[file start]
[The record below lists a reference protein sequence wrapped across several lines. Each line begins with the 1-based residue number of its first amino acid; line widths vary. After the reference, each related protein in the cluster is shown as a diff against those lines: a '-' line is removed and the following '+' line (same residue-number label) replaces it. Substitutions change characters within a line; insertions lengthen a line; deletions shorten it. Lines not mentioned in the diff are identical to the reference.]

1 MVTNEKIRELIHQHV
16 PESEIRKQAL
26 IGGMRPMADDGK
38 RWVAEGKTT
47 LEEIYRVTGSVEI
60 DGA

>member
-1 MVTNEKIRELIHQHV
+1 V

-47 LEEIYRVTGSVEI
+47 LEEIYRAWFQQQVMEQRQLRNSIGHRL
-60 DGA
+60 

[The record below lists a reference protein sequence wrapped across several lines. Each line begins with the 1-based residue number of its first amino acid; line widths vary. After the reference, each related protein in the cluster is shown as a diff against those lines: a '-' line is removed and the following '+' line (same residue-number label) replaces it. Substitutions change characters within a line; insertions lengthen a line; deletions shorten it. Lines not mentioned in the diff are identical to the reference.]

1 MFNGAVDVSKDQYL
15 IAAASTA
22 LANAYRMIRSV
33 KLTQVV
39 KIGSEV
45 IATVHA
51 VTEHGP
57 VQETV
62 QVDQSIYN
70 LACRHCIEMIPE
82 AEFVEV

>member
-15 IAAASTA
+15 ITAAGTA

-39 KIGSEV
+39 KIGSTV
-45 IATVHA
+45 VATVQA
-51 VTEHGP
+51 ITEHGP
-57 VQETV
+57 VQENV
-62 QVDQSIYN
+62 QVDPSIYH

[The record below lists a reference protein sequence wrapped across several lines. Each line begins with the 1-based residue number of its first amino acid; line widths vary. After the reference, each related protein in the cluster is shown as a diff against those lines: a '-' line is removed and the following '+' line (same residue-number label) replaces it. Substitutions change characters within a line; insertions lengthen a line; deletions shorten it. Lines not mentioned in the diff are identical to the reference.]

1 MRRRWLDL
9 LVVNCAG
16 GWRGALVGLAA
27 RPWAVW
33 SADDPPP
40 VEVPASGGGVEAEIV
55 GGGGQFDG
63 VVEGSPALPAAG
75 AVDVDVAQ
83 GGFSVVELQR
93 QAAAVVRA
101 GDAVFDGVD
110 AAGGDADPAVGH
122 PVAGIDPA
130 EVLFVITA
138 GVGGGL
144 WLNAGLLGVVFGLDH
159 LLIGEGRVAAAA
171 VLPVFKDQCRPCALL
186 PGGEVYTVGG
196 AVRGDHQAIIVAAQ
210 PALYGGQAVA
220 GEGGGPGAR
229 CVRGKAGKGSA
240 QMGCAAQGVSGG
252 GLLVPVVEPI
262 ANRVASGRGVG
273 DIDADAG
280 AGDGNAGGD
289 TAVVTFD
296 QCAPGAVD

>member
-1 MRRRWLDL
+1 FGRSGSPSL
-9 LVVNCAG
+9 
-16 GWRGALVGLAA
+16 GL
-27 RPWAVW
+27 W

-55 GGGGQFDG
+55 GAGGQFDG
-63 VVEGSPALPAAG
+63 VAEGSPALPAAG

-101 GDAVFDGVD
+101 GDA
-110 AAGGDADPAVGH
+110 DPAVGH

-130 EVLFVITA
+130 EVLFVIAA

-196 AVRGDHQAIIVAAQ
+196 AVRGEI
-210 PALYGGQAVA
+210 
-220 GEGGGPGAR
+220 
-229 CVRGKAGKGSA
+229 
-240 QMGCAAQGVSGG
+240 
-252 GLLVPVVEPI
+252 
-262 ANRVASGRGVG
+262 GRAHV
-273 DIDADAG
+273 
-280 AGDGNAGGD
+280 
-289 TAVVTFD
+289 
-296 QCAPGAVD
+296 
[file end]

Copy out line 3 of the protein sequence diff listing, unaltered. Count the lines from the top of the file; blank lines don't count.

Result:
16 PESEIRKQAL